Pop culture obsessives writing for the pop culture obsessed.
Pop culture obsessives writing for the pop culture obsessed.

Wiki Wormhole: Get ready to strain credulity with Wikipedia's exhaustive list of conspiracy theories

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With over 4 million articles, Wikipedia is an invaluable resource, whether you're throwing a term paper together at the last minute, or you’re fact-checking that interactive Dr. Who timeline on your own initiative. But follow enough links, and you get sucked into some seriously strange places. We explore some of Wikipedia's oddities in our 4,385,469-week series, Wiki Wormhole.

This Week’s Entry: List Of Conspiracy Theories

What It’s About: The government doesn’t want you to know, man! They’ve covered the whole thing up! At least since the discovery of marijuana, possibly earlier, people have been coming up with alternate explanations for the “official” story for all sorts of things, from UFOs, to assassinations, to any number of actions taken by any number of governments. Many are convoluted, many are unbelievable, but a few have a kernel of truth at their heart. Or maybe that’s just what Obama and his army of gang members want you to believe!

Strangest Fact: That many believe shadowy forces are trying to impose a New World Order is no surprise. That some cite Denver International Airport as the headquarters for these shadowy forces is a surprise. The airport is targeted for suspicion because of its large size relative to the city and its supposedly unusual distance from the city center, not to mention Masonic symbols in the terminal’s Great Hall. Supposedly, the terminal includes a massive underground base holding a secret fleet of black helicopters ready to take flight at the wave of some unseen hand. Also, they have a Cinnabon.

Controversy: It’s all controversial, it’s just a matter of degrees from Holocaust denial to the government outlawing hemp. The most hotly debated controversy is still the September 11th attacks, which have a 14,000-word page of their own discussing various theories from the ridiculous (someone managed to smuggle enough explosives into the twin towers to detonate them from within without attracting any notice), to even more ridiculous (there were no planes—they were missiles made to look like planes using holographic projection, the non-existent technology popularized by Scooby-Doo).

Thing We Were Happiest To Learn: We seem to be one step ahead of the Man. When the mandatory switch from broadcast to digital television happened, there were claims that miniature cameras and microphones were being built into the new set-top converters in order to spy on people. Some even claimed that the boxes were mind-control devices. Luckily, Americans are in the process of ditching digital cable in favor of streaming services, so until they find a way to cram a camera into the Roku box, we’re in the clear.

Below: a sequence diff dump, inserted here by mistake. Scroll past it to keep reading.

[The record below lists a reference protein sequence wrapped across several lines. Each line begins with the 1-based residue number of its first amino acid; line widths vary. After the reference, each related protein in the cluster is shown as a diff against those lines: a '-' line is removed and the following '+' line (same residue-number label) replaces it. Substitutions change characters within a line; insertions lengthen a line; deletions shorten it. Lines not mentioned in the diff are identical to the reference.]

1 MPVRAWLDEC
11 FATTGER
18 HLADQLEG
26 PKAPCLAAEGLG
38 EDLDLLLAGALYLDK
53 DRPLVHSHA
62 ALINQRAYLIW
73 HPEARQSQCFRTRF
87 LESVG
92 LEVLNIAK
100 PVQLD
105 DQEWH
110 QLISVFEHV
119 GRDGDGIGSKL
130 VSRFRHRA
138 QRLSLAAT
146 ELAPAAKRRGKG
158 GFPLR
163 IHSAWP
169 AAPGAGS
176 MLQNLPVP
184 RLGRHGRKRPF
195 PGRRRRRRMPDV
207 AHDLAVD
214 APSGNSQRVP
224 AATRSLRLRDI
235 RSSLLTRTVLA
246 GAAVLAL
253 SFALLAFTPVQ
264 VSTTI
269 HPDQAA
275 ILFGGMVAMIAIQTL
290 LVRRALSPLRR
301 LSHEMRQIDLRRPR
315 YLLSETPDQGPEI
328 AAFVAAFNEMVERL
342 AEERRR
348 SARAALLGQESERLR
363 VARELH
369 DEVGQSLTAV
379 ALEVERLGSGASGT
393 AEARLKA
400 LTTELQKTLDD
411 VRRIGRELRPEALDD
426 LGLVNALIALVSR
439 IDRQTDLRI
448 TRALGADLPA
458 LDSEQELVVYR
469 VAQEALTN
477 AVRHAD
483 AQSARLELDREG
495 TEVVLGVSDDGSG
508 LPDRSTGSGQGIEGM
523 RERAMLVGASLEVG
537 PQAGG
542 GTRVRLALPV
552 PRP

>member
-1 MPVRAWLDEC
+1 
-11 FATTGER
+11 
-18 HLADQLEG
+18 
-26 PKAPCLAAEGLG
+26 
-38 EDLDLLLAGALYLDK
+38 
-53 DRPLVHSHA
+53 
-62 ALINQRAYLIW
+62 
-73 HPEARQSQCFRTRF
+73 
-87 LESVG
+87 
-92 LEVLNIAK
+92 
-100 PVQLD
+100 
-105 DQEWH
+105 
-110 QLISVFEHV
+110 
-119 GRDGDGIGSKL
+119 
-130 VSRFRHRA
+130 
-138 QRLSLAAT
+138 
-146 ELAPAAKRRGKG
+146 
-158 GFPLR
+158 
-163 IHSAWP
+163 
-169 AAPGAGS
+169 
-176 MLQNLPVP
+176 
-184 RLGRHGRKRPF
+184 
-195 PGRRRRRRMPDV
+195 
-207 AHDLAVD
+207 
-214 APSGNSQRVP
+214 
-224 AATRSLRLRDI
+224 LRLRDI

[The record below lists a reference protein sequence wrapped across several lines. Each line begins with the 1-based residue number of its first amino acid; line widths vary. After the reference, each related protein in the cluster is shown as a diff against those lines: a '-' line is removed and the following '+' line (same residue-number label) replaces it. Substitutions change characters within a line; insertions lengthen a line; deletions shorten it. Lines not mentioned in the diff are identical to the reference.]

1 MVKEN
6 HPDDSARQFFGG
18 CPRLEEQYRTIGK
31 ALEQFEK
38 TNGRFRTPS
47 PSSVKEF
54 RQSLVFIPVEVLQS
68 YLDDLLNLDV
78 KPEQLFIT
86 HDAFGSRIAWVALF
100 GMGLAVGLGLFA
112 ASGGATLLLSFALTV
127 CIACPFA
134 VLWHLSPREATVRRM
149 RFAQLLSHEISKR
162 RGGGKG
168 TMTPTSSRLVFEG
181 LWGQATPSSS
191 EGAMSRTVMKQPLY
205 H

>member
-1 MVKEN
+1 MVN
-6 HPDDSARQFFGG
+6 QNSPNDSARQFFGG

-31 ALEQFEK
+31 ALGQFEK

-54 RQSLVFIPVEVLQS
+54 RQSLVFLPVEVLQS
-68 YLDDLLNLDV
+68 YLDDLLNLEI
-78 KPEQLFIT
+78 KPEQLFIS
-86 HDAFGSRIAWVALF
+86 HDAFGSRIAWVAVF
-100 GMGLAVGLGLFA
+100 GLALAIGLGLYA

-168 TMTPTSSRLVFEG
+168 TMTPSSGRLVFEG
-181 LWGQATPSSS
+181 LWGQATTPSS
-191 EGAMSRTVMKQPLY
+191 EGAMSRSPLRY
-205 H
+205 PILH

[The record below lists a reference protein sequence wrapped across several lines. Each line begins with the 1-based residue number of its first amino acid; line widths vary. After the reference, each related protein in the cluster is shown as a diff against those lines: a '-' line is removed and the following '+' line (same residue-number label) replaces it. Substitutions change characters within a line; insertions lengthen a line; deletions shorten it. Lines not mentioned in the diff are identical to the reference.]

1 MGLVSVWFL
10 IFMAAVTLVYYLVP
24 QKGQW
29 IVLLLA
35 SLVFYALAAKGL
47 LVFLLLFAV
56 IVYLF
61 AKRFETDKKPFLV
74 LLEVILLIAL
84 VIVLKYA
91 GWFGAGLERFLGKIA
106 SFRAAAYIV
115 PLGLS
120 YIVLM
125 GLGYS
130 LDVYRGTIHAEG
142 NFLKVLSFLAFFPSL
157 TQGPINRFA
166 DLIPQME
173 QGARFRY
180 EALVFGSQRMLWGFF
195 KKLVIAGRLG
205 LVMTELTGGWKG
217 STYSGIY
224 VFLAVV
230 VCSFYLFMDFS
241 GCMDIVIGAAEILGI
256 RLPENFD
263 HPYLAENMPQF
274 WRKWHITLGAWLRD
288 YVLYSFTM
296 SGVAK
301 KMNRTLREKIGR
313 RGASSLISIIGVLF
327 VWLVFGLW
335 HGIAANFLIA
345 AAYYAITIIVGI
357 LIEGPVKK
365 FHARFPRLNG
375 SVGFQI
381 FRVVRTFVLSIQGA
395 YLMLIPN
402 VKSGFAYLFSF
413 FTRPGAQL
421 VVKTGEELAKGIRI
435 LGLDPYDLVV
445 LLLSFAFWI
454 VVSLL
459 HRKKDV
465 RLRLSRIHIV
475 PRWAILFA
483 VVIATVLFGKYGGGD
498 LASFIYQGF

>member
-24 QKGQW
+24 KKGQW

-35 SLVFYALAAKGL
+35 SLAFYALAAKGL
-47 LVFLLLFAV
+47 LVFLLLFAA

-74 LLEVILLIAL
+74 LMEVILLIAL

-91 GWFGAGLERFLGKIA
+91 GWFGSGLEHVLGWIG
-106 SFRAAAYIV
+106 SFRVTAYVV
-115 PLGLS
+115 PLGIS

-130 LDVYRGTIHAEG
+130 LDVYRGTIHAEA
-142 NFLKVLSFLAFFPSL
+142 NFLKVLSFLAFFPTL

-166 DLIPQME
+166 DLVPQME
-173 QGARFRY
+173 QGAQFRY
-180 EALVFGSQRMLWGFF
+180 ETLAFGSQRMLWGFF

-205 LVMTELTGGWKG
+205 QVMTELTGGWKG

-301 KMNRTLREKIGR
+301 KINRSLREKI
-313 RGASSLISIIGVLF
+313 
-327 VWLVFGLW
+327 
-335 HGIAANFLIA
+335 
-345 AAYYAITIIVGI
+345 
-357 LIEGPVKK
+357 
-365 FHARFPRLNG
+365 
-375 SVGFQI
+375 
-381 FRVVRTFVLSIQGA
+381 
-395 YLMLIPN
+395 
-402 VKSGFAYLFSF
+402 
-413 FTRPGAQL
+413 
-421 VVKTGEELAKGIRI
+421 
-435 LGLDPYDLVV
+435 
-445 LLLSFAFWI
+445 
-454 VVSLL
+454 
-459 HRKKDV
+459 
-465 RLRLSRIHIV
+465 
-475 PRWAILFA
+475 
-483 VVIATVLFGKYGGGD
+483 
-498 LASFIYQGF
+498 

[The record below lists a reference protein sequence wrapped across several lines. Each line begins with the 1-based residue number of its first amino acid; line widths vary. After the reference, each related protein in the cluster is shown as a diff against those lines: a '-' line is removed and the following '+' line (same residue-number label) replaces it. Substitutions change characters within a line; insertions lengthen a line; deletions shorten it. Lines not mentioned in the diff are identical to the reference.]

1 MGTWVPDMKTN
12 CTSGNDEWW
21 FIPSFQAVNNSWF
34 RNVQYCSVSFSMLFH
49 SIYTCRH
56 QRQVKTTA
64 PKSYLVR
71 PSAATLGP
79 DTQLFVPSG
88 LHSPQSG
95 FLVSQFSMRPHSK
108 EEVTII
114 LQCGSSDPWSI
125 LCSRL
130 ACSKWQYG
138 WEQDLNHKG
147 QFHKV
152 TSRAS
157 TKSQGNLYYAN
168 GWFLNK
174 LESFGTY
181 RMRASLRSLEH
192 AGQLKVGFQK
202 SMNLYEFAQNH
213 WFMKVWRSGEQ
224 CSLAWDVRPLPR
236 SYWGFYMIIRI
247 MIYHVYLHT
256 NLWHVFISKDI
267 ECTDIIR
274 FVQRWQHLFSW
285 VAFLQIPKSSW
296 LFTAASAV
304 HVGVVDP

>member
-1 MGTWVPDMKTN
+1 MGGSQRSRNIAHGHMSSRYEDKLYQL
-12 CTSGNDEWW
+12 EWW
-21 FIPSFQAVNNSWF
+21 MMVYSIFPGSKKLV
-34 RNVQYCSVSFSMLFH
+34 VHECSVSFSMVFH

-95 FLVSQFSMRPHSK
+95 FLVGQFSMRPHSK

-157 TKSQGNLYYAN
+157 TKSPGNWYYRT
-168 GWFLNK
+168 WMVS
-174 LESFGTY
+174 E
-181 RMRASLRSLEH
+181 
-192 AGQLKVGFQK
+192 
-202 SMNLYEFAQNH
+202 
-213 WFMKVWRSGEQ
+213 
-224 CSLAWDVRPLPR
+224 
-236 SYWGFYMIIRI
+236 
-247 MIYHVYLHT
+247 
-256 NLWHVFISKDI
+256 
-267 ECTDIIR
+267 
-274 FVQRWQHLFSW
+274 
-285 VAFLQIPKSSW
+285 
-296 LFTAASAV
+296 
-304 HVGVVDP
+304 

Thing We Were Unhappiest To Learn: It’s no shock, but it's still disappointing to see that President Obama not only has an extensive entry here but also has two separate pages devoted to conspiracies surrounding his personal history — Barack Obama citizenship conspiracy theories, and Barack Obama religion conspiracy theories. Obviously the birther theory is the main issue, but a lesser-known theory posits that both Barack and Michelle inactivated their law licenses to avoid ethics charges. In fact, there were no ethics charges, and the couple most likely let their licenses laps because they’re no longer lawyers and probably won’t return to practicing law after 2013. Although that would make a hell of a Law & Order spinoff.

Also noteworthy: The “New Coke” theory suggests that Coca-Cola’s disastrous 1985 revamp of its product was a smokescreen. Supposedly, the company could “re-introduce” its original formula, but with cheaper corn syrup swapped out for sugar. This is, in fact, what happened, but whether it was an intentional strategy is a matter of speculation, which depends on how willing you are to believe that Coke would gamble its status as the most popular soft drink in the world on a convoluted (albeit successful) scheme.

Best link to elsewhere on Wikipedia: The fascinating story of David Icke, a British footballer-turned-sportscaster who, after being pushed out by the BBC, held a press conference in which he announced he was “Son Of The Godhead.” Soon after, Icke promoted theories that the world was being controlled by an elite group of secret reptilian creatures who are the descendants of aliens from the constellation Draco. Among the aliens have been every U.S. president, Queen Elizabeth II, the Egyptian Pharaohs, the Rockefellers, the Rothschilds, and naturally, Bob Hope. Icke’s theories include humanity being controlled by a secret alien computer sending signals from the moon, Princess Diana being murdered because she knew too much, and some stuff on child abuse and water fluoridation, because why the hell not.